Astronomers have taken the closest look ever at the giant black hole in the center of the Milky Way. By combining telescopes in Hawaii, Arizona, and California, they detected structure at a tiny angular scale of 37 micro-arcseconds - the equivalent of a baseball seen on the surface of the moon, 240,000 miles distant. These observations are among the highest resolution ever done in astronomy.
"This technique gives us an unmatched view of the region near the Milky Way's central black hole," said Sheperd Doeleman of MIT, first author of the study that will be published in the Sept. 4 issue of the journal Nature.
"No one has seen such a fine-grained view of the galactic center before," agreed co-author Jonathan Weintroub of the Harvard-Smithsonian Center for Astrophysics (CfA). "We've observed nearly to the scale of the black hole event horizon - the region inside of which nothing, including light, can ever escape."
Using a technique called Very Long Baseline Interferometry (VLBI), a team of astronomers led by Doeleman employed an array of telescopes to study radio waves coming from the object known as Sagittarius A* (A-star). In VLBI, signals from multiple telescopes are combined to create the equivalent of a single giant telescope, as large as the separation between the facilities. As a result, VLBI yields exquisitely sharp resolution.
The Sgr A* radio emission, at a wavelength of 1.3 mm, escapes the galactic center more easily than emissions at longer wavelengths, which tend to suffer from interstellar scattering. Such scattering acts like fog around a streetlamp, both dimming the light and blurring details. VLBI is ordinarily limited to wavelengths of 3.5 mm and longer; however, using innovative instrumentation and analysis techniques, the team was able to tease out this remarkable result from 1.3-mm VLBI data.
The team clearly discerned structure with a 37 micro-arcsecond angular scale, which corresponds to a size of about 30 million miles (or about one-third the earth-sun distance) at the galactic center. With three telescopes, the astronomers could only vaguely determine the shape of the emitting region. Future investigations will help answer the question of what, precisely, they are seeing: a glowing corona around the black hole, an orbiting "hot spot," or a jet of material. Nevertheless, their result represents the first time that observations have gotten down to the scale of the black hole itself, which has a "Schwarzschild radius" of 10 million miles.
"This pioneering paper demonstrates that such observations are feasible," commented theorist Avi Loeb of Harvard University, who is not a member of the discovery team. "It also opens up a new window for probing the structure of space and time near a black hole and testing Einstein's theory of gravity."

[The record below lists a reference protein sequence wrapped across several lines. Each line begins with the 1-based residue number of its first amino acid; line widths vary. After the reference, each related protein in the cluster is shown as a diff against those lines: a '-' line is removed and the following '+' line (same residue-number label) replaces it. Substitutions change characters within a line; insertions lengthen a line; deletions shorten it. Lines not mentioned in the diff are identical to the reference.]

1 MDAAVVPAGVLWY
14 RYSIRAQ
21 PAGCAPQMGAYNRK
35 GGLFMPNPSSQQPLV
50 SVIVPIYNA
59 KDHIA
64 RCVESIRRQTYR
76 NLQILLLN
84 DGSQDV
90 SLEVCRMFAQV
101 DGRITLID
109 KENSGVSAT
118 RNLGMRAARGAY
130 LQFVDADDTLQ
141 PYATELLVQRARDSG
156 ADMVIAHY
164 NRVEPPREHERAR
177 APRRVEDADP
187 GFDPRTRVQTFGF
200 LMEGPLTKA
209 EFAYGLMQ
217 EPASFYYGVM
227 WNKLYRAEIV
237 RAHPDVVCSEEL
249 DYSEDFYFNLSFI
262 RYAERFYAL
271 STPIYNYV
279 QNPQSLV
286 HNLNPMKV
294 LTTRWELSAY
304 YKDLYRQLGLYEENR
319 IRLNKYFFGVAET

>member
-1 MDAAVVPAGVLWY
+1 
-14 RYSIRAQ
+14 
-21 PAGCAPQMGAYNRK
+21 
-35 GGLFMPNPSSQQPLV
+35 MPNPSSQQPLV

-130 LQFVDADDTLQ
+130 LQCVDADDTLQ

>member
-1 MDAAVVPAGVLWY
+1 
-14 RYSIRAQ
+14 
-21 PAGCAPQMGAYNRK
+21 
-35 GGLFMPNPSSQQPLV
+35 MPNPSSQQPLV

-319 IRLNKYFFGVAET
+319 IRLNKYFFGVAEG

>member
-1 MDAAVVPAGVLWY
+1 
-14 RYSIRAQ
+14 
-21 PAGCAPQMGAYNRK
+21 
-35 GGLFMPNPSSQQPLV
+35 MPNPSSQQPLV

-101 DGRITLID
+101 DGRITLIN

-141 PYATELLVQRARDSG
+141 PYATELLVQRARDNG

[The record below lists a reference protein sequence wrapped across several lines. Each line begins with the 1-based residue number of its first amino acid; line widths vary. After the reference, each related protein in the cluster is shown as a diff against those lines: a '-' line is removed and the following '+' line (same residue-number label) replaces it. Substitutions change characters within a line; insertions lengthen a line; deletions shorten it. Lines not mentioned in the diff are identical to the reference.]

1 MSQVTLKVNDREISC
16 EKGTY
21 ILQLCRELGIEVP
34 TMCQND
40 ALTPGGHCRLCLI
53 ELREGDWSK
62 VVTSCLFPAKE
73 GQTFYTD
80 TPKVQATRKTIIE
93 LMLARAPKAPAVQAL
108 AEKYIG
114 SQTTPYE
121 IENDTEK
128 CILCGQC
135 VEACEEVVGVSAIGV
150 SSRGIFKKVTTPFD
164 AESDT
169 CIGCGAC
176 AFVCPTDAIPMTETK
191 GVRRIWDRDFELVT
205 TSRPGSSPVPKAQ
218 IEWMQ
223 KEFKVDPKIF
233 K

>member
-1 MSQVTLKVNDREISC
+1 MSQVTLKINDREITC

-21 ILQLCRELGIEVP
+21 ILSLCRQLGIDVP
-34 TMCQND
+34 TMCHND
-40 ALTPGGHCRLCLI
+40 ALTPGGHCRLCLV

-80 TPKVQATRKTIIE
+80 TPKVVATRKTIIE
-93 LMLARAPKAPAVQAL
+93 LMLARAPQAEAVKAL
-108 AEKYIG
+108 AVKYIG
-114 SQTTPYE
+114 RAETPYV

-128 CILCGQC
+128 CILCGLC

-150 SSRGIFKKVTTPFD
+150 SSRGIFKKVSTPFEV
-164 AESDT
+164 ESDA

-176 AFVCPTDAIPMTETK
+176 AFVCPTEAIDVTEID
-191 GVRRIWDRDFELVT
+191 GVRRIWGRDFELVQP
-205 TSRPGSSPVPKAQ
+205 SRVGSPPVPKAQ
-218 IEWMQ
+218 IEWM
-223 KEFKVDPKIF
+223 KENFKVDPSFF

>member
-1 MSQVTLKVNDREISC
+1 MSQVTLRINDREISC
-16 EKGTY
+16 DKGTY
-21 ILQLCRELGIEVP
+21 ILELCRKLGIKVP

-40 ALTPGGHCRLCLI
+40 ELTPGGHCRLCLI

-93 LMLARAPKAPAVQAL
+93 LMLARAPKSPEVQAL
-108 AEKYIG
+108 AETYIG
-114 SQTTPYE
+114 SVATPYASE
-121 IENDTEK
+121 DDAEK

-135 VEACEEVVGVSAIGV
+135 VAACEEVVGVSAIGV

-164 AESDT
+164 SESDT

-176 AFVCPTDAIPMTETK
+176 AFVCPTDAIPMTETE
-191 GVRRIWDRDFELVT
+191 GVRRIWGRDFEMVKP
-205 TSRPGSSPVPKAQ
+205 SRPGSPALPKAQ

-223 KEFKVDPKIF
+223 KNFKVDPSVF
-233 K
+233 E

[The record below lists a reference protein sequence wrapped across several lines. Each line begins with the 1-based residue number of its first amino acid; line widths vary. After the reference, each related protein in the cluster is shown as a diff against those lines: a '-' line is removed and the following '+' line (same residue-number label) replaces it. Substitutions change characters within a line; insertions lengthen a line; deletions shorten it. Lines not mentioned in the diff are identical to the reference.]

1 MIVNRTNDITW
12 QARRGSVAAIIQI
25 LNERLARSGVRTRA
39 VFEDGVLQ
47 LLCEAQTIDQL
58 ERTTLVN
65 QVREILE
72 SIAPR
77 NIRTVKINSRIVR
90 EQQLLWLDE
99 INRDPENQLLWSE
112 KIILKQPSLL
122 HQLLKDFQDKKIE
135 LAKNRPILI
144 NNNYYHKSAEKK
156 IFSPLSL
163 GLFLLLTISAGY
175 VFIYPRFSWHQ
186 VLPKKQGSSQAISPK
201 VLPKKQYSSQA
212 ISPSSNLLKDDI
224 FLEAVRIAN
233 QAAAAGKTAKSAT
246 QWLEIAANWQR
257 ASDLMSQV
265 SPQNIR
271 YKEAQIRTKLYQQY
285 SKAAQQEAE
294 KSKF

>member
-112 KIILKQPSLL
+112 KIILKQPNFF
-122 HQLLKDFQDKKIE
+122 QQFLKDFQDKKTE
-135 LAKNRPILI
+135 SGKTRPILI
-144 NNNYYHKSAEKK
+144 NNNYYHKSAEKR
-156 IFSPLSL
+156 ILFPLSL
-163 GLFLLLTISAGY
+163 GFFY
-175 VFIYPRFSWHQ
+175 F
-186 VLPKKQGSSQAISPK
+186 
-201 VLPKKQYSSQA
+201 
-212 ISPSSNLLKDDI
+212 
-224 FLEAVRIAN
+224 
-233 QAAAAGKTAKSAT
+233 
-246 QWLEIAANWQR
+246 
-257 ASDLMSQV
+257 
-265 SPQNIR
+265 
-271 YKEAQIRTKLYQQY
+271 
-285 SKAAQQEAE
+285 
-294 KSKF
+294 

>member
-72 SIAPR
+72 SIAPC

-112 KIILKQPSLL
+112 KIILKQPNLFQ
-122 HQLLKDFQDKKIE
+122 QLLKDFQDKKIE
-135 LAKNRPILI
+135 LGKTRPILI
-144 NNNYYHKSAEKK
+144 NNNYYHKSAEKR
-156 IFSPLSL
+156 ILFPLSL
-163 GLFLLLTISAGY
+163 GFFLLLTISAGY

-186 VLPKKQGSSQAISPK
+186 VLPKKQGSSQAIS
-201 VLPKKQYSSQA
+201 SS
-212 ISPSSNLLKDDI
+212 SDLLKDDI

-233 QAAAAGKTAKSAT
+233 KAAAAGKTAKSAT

In 2006, Loeb and his colleague, Avery Broderick, examined how ultra-high-resolution imaging of the galactic center could be used to look for the shadow or silhouette of the supermassive black hole lurking there, as well as any "hot spots" within material flowing into the black hole. Astronomers now are poised to test those theoretical predictions.
"This result, which is remarkable in and of itself, also confirms that the 1.3-mm VLBI technique has enormous potential, both for probing the galactic center and for studying other phenomena at similar small scales," said Weintroub.
The team plans to expand their work by developing novel instrumentation to make more sensitive 1.3-mm observations possible. They also hope to develop additional observing stations, which would provide additional baselines (pairings of two telescope facilities at different locations) to enhance the detail in the picture. Future plans also include observations at shorter, 0.85-mm wavelengths; however, such work will be even more challenging for many reasons, including stretching the capabilities of the instrumentation, and the requirement for a coincidence of excellent weather conditions at all sites.
"The technical capabilities that have been developed for the Smithsonian's Submillimeter Array on Mauna Kea are a crucial contribution to this program," said Jim Moran, one of the CfA participants in this work.
Other CfA or former CfA researchers who participated on the project include Ken Young and Dan Marrone.
Headquartered in Cambridge, Mass., the Harvard-Smithsonian Center for Astrophysics (CfA) is a joint collaboration between the Smithsonian Astrophysical Observatory and the Harvard College Observatory. CfA scientists, organized into six research divisions, study the origin, evolution and ultimate fate of the universe.